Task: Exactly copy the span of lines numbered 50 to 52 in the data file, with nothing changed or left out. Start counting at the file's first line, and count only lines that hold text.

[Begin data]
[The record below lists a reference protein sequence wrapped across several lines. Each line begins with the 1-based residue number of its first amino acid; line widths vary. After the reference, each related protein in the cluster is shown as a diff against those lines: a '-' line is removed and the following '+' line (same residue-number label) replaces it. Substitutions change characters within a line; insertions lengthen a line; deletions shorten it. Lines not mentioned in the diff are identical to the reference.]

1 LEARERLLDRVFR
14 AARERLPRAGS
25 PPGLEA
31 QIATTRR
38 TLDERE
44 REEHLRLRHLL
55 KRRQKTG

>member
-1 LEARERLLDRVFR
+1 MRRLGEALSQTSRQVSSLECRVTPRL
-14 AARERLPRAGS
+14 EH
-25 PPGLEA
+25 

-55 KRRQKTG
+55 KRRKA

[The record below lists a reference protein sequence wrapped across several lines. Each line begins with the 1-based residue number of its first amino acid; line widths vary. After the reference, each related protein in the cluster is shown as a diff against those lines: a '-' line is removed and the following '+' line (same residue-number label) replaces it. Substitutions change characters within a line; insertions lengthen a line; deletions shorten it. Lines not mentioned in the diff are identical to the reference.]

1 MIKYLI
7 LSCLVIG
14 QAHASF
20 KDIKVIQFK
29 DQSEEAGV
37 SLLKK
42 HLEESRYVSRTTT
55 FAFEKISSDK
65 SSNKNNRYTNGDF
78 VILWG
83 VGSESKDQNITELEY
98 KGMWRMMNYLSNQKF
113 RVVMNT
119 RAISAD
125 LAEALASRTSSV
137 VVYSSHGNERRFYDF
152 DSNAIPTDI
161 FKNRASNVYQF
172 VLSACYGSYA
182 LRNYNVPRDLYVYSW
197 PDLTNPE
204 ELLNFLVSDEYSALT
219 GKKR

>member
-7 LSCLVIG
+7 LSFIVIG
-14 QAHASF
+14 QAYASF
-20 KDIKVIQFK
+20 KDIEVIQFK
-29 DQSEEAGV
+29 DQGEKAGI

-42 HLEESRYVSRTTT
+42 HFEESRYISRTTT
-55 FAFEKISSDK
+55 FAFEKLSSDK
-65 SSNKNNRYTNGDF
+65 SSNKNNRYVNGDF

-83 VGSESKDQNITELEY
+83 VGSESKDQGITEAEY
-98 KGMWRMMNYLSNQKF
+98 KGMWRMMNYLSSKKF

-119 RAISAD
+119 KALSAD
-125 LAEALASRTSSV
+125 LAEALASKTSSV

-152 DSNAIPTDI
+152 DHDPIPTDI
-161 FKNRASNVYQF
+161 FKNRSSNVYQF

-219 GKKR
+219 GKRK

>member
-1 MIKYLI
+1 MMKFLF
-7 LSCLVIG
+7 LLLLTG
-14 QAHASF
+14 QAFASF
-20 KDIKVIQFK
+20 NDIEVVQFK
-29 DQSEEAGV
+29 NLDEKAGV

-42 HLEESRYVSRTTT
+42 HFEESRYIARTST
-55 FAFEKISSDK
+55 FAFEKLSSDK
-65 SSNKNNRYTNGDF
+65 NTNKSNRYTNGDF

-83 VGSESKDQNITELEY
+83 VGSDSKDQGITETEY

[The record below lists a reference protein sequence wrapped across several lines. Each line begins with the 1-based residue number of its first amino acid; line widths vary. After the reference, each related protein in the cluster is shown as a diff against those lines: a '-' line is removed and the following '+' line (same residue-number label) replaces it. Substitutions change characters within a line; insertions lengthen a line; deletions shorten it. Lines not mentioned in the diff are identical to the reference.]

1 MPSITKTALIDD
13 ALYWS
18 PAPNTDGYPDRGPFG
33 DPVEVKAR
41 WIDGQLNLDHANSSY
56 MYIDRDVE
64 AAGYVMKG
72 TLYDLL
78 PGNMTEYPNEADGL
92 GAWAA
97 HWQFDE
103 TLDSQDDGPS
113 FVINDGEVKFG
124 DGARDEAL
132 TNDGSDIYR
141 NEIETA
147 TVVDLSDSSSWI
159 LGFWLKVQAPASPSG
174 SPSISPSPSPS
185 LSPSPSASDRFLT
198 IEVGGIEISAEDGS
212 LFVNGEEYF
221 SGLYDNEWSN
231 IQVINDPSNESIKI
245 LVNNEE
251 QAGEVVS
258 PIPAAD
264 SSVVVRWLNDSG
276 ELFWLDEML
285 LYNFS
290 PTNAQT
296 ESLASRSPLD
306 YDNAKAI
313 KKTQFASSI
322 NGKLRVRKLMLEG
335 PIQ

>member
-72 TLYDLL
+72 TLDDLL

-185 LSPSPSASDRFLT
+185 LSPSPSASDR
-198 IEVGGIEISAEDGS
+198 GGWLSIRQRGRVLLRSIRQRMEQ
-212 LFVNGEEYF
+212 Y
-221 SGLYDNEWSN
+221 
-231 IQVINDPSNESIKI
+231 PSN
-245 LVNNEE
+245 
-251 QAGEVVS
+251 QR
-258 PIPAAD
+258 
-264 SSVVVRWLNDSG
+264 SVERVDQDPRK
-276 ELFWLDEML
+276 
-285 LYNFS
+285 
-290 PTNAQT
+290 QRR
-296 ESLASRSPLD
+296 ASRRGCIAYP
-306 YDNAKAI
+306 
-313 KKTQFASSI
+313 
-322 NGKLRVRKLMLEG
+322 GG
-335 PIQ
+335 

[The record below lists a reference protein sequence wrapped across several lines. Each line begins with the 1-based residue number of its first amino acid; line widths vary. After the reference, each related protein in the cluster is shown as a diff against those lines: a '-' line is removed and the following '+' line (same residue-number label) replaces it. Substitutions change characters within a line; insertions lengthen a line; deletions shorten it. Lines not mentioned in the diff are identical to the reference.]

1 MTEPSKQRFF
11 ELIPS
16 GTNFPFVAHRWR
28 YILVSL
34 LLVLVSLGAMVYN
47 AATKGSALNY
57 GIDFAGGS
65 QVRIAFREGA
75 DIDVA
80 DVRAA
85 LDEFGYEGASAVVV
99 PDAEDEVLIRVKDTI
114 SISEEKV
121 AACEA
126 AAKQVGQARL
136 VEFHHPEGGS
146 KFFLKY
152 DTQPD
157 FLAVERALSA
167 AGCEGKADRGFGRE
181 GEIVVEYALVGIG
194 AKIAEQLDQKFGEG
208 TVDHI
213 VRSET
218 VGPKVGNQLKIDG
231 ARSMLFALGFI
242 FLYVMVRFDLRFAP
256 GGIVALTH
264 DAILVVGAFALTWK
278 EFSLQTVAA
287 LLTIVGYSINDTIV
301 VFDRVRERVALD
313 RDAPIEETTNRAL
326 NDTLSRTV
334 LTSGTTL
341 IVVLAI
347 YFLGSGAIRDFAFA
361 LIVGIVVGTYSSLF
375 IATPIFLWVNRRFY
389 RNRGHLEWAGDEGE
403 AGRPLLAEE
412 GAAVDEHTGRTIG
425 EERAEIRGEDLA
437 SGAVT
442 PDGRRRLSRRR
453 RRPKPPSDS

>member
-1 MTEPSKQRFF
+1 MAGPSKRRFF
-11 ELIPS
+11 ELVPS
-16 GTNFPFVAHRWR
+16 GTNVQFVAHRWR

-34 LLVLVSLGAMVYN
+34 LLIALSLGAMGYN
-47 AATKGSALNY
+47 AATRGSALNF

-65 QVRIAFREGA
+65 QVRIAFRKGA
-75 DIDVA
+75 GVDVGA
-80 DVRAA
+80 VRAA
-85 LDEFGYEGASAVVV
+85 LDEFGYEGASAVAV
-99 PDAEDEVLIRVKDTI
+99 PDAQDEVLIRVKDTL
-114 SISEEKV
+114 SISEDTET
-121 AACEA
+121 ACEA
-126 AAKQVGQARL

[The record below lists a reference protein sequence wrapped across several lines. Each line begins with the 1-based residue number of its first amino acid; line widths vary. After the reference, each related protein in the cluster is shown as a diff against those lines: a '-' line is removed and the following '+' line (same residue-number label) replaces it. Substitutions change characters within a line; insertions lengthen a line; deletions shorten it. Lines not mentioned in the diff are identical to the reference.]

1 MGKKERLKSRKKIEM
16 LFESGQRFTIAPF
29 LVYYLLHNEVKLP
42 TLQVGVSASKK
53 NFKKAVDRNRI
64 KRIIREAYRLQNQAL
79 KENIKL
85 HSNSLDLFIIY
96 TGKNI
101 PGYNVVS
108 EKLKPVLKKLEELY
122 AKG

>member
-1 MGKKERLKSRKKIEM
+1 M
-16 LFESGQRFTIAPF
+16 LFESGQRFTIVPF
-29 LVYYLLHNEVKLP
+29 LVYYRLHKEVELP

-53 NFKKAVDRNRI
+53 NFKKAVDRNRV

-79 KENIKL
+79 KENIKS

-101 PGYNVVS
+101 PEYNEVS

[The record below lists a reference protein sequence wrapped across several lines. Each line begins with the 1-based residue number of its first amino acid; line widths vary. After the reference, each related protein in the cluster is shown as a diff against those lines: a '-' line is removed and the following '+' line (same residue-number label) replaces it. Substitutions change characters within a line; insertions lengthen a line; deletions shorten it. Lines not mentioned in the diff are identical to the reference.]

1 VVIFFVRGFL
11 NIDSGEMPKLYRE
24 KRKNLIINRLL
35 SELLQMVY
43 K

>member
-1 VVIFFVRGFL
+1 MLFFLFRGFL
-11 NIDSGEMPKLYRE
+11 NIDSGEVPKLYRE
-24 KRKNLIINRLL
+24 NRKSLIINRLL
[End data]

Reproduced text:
+29 DQGEKAGI

-42 HLEESRYVSRTTT
+42 HFEESRYISRTTT